Perfection. Ahhh, me. I recently had occasion in a lovely women’s group I’ve been participating in the past four months, to come to a shattering realization of just how much of my life has been built around needing to be ‘perfect.’ From all the judgments and subtle ‘not good enoughs’ that mill around most of the time in my brain about myself and others, to the feelings of insecurity I have around people I admire, that voice of Perfection has been a relentless companion. (Though I plead less and less guilty, as my Observing Self is now watching this happen!) After that women’s group session, I picked up Marion Woodman’s "Addicted to Perfection” from my bookshelf. I had read this brilliant book some years ago, underlining, underlining! Now I opened the book to a part where she speaks of the split that occurs in many women (and men, but especially women) between their spirits and their bodies. Anorexia, bulimia, an obsession with outer beauty as defined by others, are all symptoms of a sub- or semi-conscious rejection of our own material, messy, painful, wonderful bodies.
I had read this book before, but now it took on new and greater meaning. (It’s fun how we spiral back around to re-realize things at deeper and deeper levels, isn’t it?)
In yearning for the spiritual, as some of us do, we take from our Judeo-Christian culture that to be spiritual means to reject our imperfect physical incarnation. Even if we consciously do not buy into Christian thought, it's remarkable how our unconscious self may have taken on these ideals. We split ourselves into parts and hide away those parts that are ugly to us. And in so doing, we limp along, unable to be fully, wholly (holy) ourselves.
Woodman speaks of how nature can help us heal this split.
She speaks of how, in healing ourselves, our bodies have to be prepared, be ready, to absorb the work we may do on our psyche. I take this to mean that we have to recognize and accept our bodies in order for the psyche to fully integrate its learning. She says that in (consciously) bringing our Spirit to nature,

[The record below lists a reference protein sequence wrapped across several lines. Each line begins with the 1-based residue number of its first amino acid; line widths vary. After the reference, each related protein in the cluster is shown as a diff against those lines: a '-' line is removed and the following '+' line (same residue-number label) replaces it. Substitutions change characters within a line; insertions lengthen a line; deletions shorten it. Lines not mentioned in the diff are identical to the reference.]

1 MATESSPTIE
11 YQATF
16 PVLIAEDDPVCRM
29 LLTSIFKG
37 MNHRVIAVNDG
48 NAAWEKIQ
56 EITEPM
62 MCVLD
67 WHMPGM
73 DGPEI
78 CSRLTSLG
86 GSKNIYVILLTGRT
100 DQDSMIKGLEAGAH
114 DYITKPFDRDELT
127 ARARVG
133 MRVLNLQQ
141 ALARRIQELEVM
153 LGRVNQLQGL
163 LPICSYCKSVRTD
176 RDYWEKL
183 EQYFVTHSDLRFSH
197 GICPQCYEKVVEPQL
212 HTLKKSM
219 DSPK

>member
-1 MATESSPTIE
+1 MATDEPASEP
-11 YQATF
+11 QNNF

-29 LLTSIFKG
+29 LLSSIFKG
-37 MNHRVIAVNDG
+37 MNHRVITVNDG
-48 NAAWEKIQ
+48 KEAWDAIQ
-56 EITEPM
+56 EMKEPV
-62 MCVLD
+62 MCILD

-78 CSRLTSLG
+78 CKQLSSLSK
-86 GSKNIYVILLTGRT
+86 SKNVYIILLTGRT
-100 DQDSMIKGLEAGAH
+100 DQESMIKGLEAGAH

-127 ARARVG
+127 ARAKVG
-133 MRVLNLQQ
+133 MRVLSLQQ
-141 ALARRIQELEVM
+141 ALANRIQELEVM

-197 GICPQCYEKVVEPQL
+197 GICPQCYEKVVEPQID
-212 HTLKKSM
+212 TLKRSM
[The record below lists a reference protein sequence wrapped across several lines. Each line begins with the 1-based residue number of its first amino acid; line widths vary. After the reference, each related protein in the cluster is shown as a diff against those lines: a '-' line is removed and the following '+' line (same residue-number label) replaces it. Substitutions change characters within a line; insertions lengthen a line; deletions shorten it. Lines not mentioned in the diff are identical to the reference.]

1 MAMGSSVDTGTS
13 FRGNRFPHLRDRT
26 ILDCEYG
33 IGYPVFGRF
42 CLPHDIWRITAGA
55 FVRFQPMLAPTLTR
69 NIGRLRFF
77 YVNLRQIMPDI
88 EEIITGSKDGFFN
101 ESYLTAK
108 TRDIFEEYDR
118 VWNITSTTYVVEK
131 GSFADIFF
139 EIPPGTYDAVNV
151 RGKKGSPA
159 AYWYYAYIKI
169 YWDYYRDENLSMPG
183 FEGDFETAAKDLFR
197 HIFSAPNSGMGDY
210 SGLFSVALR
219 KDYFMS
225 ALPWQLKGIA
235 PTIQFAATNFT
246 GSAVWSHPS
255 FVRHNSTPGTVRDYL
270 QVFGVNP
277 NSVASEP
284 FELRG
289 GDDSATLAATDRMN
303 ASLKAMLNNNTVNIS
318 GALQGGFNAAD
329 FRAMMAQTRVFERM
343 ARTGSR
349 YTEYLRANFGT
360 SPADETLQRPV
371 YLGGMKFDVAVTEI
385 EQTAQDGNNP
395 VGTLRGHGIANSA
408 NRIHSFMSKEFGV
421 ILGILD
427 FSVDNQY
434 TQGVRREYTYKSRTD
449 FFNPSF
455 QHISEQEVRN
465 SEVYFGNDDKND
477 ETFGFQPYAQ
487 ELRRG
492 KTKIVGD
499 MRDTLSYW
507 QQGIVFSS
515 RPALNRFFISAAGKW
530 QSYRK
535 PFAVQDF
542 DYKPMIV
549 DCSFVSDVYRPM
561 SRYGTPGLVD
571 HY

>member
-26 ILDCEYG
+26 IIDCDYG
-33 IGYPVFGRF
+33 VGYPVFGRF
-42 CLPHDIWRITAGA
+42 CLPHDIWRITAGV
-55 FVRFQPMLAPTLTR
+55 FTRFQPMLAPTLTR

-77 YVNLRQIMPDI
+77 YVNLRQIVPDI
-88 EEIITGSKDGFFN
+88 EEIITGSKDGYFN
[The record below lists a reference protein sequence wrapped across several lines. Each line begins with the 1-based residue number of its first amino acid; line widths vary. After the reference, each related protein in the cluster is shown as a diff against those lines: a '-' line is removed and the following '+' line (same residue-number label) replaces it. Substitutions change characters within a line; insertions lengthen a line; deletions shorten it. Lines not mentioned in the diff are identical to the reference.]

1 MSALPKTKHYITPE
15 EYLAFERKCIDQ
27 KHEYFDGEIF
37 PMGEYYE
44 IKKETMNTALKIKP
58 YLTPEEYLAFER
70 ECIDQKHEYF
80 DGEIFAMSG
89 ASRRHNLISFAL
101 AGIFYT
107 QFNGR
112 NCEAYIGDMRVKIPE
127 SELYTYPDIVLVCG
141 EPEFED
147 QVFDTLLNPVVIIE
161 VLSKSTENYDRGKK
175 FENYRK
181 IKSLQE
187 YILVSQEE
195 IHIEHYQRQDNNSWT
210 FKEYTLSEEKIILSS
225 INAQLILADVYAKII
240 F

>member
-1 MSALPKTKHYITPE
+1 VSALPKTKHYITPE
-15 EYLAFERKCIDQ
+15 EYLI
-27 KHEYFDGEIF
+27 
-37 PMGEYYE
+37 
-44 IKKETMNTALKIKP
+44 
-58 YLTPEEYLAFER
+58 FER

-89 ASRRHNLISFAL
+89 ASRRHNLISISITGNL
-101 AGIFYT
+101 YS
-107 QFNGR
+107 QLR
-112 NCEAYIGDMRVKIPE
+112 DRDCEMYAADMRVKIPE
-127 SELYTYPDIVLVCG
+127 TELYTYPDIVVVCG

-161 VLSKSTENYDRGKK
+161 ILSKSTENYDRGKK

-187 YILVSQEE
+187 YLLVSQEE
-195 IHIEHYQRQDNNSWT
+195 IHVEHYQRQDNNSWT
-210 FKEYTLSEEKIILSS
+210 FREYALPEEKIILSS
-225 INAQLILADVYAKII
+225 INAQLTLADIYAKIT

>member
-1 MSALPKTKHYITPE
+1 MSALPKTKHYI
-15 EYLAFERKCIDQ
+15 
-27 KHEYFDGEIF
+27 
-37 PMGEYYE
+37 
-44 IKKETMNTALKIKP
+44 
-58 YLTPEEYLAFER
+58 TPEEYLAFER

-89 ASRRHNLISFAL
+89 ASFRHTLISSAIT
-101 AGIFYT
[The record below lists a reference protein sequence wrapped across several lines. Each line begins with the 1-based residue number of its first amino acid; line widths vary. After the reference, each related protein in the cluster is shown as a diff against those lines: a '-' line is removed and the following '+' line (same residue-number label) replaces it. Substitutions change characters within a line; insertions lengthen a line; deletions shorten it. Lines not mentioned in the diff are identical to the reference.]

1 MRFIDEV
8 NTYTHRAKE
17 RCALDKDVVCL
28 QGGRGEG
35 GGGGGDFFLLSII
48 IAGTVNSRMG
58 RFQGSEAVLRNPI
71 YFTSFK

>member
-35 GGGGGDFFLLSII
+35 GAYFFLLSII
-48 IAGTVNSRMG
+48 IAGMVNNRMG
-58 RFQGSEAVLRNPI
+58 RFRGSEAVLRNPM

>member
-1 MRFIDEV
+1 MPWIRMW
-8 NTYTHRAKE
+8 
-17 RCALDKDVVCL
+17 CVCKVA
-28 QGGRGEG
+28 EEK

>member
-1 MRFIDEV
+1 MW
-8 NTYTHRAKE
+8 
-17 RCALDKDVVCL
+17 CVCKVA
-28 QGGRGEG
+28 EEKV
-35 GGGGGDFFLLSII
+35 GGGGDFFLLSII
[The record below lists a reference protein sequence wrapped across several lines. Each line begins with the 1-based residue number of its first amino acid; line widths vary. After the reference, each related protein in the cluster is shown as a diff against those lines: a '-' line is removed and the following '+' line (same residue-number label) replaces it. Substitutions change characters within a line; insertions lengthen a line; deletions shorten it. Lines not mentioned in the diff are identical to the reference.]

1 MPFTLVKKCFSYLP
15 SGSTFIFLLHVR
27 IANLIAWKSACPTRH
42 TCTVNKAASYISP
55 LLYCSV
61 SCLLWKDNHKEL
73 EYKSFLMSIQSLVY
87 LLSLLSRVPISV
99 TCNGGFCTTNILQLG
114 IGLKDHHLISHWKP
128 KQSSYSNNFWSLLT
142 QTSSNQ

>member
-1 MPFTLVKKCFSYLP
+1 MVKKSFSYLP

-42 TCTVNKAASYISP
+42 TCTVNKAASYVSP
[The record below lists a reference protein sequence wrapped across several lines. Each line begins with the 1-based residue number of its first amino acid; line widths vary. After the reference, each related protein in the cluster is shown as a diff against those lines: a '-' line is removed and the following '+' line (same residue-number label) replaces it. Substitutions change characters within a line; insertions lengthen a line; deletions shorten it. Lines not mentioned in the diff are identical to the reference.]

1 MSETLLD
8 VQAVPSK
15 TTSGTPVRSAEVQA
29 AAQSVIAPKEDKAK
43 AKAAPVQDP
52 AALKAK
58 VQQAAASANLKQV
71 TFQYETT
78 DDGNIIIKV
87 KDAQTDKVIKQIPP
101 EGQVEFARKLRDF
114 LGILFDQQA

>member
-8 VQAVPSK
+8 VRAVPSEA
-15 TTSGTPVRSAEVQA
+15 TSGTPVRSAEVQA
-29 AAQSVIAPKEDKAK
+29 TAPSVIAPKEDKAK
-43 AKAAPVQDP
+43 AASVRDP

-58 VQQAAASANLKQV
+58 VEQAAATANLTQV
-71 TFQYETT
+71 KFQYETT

“ . . . the psyche recognizes something of itself in the matter of nature. And the unconscious responds by becoming the perceived object [in nature]. What happens is in some sense a reciprocity in which conscious and unconscious, mind and matter, join to produce a third. That third is the meeting of body and spirit, bringing with it an act of joyous recognition."
For me, this profound insight re-affirms the power of nature to heal and whole us. By learning how to really see and feel the essence of a tree, for example, in all its imperfections (it seems that any tree of a certain age has some part of it dying or dead), that gap in our psyche that is created when we yearn for God— ”Be ye perfect, even as your Father in heaven is perfect” — dissolves into just being who we are. Human. Alive right now. Working on perfection perhaps, but grounded in our humanity. That third thing, the integration of body and spirit, is when our true joy arises.
I went to the next women’s group meeting feeling slightly that I should apologize to everyone for being such a mess. But one wise woman in the group said, “Messiness is more helpful than perfection.”
Practices for the integration of spirit and body, of heaven and earth, can be this simple: stopping on the street to look deeply at a bug, or a small sprout growing through the cracks in the sidewalk.
Looking ”deeply” is the trick here. It’s seeing with your entire body, not just eyes and mind. It’s imagining you can feel what that bug or sprout is experiencing, having an empathic experience with that tiny being. You can do it in 30 seconds . . . but it’s often challenging to perceive with a clear and completely open beginner’s mind, the mind of a child.
If you happen to be a parent of a small child, lucky you! You have the opportunity to do this every day.
Perhaps taking 30 seconds every day to shift our attention in this way is actually a spiritual practice for integration that brings spontaneous joy. Try it and see!